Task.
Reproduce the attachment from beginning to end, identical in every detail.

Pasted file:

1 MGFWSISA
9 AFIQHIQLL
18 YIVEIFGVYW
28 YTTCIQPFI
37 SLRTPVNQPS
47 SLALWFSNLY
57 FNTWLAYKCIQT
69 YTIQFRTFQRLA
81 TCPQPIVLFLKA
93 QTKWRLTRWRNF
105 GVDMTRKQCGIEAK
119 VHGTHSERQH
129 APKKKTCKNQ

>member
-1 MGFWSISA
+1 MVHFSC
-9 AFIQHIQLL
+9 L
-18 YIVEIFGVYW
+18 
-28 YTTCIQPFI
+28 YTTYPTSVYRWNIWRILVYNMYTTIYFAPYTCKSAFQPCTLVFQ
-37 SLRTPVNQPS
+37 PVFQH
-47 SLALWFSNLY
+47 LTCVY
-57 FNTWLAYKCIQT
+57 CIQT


1 MGFWSISA
9 AFIQHIQLL
18 YIVEIFGVYW
28 YTTCIQPFI
37 SLRTPVNQPS
47 SLALWFSNLY
57 FNTWLAYKCIQT
69 YTIQFRTFQRLA
81 TCPQPIVLFLKA
93 QTKWRLTRWRNF
105 GVDMTRKQCGIEAK
119 VHGTHSERQH
129 APKKKTCKNQ

>member
-1 MGFWSISA
+1 MVHFSC
-9 AFIQHIQLL
+9 L
-18 YIVEIFGVYW
+18 
-28 YTTCIQPFI
+28 YTTYPTSVYRWNIWRILVYNMYTTIYFAPYTCKSAFQPCTLVFQ
-37 SLRTPVNQPS
+37 PVFQH
-47 SLALWFSNLY
+47 LTCVY
-57 FNTWLAYKCIQT
+57 CIQT